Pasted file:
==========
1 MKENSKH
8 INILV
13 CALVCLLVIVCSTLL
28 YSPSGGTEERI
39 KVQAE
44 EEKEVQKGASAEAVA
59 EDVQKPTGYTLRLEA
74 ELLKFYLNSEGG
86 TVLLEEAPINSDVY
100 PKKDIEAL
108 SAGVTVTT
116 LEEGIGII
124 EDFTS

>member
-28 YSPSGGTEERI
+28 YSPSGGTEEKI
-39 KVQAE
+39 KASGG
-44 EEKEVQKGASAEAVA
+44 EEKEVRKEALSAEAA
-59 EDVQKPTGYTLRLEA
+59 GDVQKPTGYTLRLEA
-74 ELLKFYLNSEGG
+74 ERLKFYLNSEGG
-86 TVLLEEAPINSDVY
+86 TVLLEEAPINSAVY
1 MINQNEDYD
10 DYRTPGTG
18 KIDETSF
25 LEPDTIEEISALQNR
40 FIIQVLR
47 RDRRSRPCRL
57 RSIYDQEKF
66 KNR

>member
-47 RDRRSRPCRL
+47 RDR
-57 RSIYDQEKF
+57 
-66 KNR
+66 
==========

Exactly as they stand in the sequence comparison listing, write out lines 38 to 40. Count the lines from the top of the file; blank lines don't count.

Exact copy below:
-57 RSIYDQEKF
+57 
-66 KNR